BACKGROUND: Maternal infection during pregnancy is associated with several neonatal morbidities, including periventricular leukomalacia and lung maldevelopment and injury. OBJECTIVE: To test the hypothesis that responses to prenatal maternal exposure to lipopolysaccharide (LPS) alter intestinal epithelial development and function in newborn rats. DESIGN/METHODS: Timed-pregnancy female Sprague-Dawley rats were administered either 2 mg LPS or an equal volume of isotonic saline by intraperitoneal injection at E16 and allowed to deliver naturally. Pups were weighed and then killed at days of life (DOL) 0, 3, 7 and 14. Morphometric parameters were measured on standard hematoxylin and eosin-stained sections using ImagePro software. Immunohistochemistry was performed with antibody specific for inducible nitric oxide synthase (iNOS) and 3-nitrotyrosine on distal ileal intestinal samples analyzed at each time point. Optical density was determined and quantified for site-specific regions of intestinal sections. On DOL 14, in vivo mucosal permeability was measured by feeding rats fluorescein isothiocyanate (FITC) via orogastric tube; and then serum FITC was measured. RESULTS: There were no significant differences in pup weights. Mucosal thicknesses were significantly less in the distal ileum from pups born to LPS-exposed dams on DOL 0, 3 and 7 (P < 0.001). On DOL 0, iNOS protein concentrations in the prenatal LPS treatment group were significantly greater than iNOS protein concentrations in the distal villus (P < 0.001), proximal villus/crypts (P < 0.01), submucosa (P < 0.001) and muscularis (P < 0.01) in the distal small intestine of the control group. On DOL 3, 7 and 14, significant differences were observed in iNOS protein concentrations in the distal villus and submucosal regions between groups (P < 0.001). On DOL 0, 3, 7 and 14, 3-nitrotyrosine immunostaining was significantly elevated in the prenatal LPS-exposed pups in the distal villus on (P < 0.001) as well as in the submucosa on DOL 3 (P < 0.001). Serum FITC measurement was significantly greater in prenatal LPS exposure group at DOL 14 (P < 0.001). CONCLUSIONS: Maternal exposure to LPS during pregnancy alters intestinal growth and regulation of iNOS in the newborn rat intestine.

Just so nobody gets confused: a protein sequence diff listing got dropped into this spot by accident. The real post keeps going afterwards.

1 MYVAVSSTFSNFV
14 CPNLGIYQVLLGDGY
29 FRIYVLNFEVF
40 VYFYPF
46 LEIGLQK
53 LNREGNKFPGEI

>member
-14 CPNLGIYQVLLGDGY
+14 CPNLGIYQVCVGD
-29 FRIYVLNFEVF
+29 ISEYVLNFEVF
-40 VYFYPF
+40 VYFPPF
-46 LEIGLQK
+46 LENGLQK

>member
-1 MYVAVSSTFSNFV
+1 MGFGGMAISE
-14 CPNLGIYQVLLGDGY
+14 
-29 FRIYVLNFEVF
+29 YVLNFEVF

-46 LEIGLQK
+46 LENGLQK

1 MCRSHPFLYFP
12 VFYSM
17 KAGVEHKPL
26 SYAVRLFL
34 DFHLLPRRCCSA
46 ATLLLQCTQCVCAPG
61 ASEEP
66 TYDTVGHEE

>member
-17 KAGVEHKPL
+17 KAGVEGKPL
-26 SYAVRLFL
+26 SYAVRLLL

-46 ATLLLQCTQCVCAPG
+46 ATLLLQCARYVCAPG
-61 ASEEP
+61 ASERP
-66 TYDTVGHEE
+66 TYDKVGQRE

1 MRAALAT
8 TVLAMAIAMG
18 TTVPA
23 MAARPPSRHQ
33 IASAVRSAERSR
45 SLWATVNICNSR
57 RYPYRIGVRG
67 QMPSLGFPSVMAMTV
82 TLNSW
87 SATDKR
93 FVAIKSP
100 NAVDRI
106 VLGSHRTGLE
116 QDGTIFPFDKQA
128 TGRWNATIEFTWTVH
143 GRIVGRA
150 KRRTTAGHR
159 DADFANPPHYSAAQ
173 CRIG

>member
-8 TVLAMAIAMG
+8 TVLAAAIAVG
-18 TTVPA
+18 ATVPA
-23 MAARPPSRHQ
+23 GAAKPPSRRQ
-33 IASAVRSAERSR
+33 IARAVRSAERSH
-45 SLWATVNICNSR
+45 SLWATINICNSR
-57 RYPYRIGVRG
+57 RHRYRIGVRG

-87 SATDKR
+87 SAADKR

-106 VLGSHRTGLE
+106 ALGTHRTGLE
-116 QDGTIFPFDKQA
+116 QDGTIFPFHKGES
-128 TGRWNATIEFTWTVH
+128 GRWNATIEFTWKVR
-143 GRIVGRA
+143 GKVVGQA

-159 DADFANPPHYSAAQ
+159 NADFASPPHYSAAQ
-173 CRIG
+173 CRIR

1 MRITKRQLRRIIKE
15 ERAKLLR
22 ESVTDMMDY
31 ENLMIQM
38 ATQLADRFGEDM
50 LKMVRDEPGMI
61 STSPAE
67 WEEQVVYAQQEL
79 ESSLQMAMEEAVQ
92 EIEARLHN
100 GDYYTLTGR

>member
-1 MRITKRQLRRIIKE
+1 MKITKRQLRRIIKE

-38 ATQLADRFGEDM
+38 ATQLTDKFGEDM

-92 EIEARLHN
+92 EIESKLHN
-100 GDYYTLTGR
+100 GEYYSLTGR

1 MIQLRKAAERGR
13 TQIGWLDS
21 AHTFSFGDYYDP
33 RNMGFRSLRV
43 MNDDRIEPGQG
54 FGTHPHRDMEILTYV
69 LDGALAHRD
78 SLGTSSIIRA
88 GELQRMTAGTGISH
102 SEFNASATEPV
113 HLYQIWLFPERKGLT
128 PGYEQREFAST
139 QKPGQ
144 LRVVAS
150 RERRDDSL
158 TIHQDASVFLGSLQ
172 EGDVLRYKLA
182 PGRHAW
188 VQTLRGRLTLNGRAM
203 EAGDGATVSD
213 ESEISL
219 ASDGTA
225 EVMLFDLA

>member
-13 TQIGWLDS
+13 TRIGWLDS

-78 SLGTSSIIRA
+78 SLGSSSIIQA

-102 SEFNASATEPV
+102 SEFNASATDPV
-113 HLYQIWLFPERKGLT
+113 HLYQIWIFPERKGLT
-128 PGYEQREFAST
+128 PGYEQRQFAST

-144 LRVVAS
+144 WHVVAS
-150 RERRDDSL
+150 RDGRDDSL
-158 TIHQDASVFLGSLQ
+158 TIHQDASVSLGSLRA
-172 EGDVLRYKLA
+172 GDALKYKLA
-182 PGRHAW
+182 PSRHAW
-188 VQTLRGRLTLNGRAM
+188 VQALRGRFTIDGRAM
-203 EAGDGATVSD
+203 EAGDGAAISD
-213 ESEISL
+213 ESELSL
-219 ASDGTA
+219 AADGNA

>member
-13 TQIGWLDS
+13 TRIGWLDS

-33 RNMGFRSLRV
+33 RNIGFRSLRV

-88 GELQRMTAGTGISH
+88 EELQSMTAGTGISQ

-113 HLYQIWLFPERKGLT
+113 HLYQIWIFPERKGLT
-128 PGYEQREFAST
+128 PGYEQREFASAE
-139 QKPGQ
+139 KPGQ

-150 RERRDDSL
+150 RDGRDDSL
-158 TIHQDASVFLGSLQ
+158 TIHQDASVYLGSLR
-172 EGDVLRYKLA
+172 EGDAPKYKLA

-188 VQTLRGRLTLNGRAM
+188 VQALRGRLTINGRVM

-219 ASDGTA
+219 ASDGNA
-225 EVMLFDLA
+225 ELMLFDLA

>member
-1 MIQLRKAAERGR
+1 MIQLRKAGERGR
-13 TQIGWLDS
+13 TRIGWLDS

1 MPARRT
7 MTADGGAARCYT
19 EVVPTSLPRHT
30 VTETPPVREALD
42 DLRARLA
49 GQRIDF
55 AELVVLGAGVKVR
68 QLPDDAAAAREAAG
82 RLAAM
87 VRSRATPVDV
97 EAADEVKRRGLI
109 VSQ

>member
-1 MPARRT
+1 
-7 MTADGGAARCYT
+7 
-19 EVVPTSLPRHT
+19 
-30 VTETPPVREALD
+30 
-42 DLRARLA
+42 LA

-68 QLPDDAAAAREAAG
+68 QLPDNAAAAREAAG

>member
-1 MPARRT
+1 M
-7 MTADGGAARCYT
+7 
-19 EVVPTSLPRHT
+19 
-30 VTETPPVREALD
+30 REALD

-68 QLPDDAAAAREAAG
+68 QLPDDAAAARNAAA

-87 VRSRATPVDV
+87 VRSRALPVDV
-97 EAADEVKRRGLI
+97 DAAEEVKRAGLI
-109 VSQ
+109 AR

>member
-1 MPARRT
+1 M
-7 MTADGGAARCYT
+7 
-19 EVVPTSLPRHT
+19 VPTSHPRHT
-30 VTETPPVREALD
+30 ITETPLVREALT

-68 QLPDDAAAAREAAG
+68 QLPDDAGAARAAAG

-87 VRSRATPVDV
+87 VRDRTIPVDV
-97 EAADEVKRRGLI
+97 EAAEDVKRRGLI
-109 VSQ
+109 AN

|Number of pages||7|
|Journal||Journal of Pediatric Gastroenterology and Nutrition|
|State||Published - Sep 2006|
- Nitric oxide synthase II
ASJC Scopus subject areas
- Pediatrics, Perinatology, and Child Health